“There is no Law beyond Do what thou wilt.”
“The word of the Law is Θελημα.”
Θελημα— Thelema— means Will.
The Key to this Message is this word— Will. The first obvious meaning of this Law is confirmed by antithesis; “The word of Sin is Restriction.”
Again: “Thou hast no right but to do thy will. Do that and no other shall say nay. For pure will, unassuaged of purpose, delivered from the lust of result, is every way perfect.”
Take this carefully; it seems to imply a theory that if every man and every woman did his and her will— the true will— there would be no clashing. “Every man and every woman is a star,” and each star moves in an appointed path without interference. There is plenty of room for all; it is only disorder that creates confusion.
From these considerations it should be clear that “Do what thou wilt” does not mean “Do what you like.” It is the apotheosis of Freedom; but it is also the strictest possible bond.
Do what thou wilt— then do nothing else. Let nothing deflect thee from that austere and holy task. Liberty is absolute to do thy will; but seek to do any other thing whatever, and instantly obstacles must arise. Every act that is not in definite course of that one orbit is erratic, an hindrance. Will must not be two, but one.
Note further that this will is not only to be pure, that is, single, as explained above, but also “unassuaged of purpose.” This strange phrase must give us pause. It may mean that any purpose in the will would damp it; clearly the “lust of result” is a thing from which it must be delivered.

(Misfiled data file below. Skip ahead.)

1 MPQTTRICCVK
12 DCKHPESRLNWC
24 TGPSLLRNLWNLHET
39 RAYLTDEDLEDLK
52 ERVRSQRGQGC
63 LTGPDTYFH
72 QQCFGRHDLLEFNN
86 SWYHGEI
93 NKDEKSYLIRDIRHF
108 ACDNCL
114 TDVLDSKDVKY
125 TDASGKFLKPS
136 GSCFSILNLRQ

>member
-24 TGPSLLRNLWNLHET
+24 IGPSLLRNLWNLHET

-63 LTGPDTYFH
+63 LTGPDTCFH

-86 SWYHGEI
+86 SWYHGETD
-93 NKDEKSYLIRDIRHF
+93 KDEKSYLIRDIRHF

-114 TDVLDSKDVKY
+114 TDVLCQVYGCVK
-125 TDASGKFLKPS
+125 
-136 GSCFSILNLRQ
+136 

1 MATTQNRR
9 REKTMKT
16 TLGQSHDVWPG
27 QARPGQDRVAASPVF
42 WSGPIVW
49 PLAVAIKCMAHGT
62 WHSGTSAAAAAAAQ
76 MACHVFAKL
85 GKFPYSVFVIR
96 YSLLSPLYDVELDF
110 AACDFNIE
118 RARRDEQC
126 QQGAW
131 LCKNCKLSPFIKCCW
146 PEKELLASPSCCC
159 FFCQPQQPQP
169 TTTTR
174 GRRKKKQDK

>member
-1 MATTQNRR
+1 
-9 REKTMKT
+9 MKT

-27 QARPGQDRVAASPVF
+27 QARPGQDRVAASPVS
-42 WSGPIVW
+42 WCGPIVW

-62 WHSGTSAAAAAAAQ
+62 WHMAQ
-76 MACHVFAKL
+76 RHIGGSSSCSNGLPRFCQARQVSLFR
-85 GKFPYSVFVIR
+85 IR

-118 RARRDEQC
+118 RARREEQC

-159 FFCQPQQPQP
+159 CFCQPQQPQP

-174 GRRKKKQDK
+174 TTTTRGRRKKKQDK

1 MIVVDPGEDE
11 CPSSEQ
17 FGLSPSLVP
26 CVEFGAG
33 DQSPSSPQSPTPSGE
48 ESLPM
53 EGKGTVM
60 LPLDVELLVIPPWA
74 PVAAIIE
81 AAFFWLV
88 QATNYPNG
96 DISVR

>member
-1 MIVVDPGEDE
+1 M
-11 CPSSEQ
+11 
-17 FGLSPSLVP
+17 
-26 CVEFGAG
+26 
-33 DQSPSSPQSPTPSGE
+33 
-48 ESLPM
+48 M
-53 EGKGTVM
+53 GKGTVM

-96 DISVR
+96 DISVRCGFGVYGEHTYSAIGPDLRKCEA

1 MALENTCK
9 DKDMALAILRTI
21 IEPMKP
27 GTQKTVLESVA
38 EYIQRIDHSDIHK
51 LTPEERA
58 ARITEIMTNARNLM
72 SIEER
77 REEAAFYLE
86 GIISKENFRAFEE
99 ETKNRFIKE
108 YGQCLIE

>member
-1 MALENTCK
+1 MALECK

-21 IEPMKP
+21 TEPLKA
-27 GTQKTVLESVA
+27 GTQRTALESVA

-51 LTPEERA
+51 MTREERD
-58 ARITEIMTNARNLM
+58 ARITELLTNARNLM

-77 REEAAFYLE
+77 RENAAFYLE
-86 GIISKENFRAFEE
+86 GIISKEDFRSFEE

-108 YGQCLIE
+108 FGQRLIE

But the phrase may also be interpreted as if it read “with purpose unassuaged”— i.e., with tireless energy. The conception is, therefore, of an eternal motion, infinite and unalterable. It is Nirvana, only dynamic instead of static— and this comes to the same thing in the end.
The obvious practical task of the magician is then to discover what his will really is, so that he may do it in this manner, and he can best accomplish this by the practices of Liber Thisarb (see Equinox I(7), p. 105) or such others as may from one time to another be appointed.
It should now be perfectly simple for everybody to understand the Message of the Master Therion.
Thou must (1) Find out what is thy Will. (2) Do that Will with (a) one-pointedness, (b) detachment, (c) peace.
Then, and then only, art thou in harmony with the Movement of Things, thy will part of, and therefore equal to, the Will of God. And since the will is but the dynamic aspect of the self, and since two different selves could not possess identical wills; then, if thy will be God’s will, Thou art That.
There is but one other word to explain. Elsewhere it is written— surely for our great comfort— “Love is the law, love under will.”
This is to be taken as meaning that while Will is the Law, the nature of that Will is Love. But this Love is as it were a by-product of that Will; it does not contradict or supersede that Will; and if apparent contradiction should arise in any crisis, it is the Will that will guide us aright. Lo, while in The Book of the Law is much of Love, there is no word of Sentimentality. Hate itself is almost like Love! “As brothers fight ye!” All the manly races of the world understand this. The Love of Liber Legis is always bold, virile, even orgiastic. There is delicacy, but it is the delicacy of strength. Mighty and terrible and glorious as it is, however, it is but the pennon upon the sacred lance of Will, the damascened inscription upon the swords of the Knight-monks of Thelema.
Love is the law, love under will.
Liber II, The Message of the Master Therion (Aleister Crowley)
I have recently been reading a most enjoyable novel called The Dream Illuminati by Wayne Saalman (Falcon Press, Santa Monica, 1988). Mr. Saalman has found an epic theme – dreams of flight, and the achievement of flight.